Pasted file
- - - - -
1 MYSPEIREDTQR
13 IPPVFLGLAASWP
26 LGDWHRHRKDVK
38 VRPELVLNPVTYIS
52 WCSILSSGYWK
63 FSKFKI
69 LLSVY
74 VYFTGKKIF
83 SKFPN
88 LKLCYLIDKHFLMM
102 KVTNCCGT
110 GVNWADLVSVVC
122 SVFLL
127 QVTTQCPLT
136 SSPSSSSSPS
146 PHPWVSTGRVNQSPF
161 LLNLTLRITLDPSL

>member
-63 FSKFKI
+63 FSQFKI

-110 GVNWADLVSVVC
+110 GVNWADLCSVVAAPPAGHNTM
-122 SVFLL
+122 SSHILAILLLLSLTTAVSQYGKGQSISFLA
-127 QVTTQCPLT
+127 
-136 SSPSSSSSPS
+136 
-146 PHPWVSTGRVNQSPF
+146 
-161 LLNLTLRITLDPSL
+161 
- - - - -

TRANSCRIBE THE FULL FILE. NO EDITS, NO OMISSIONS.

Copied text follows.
1 MYSPEIREDTQR
13 IPPVFLGLAASWP
26 LGDWHRHRKDVK
38 VRPELVLNPVTYIS
52 WCSILSSGYWK
63 FSKFKI
69 LLSVY
74 VYFTGKKIF
83 SKFPN
88 LKLCYLIDKHFLMM
102 KVTNCCGT
110 GVNWADLVSVVC
122 SVFLL
127 QVTTQCPLT
136 SSPSSSSSPS
146 PHPWVSTGRVNQSPF
161 LLNLTLRITLDPSL

>member
-63 FSKFKI
+63 FSQFKI

-110 GVNWADLVSVVC
+110 GVNWADLCSVVAAPPAGHNTM
-122 SVFLL
+122 SSHILAILLLLSLTTAVSQYGKGQSISFLA
-127 QVTTQCPLT
+127 
-136 SSPSSSSSPS
+136 
-146 PHPWVSTGRVNQSPF
+146 
-161 LLNLTLRITLDPSL
+161 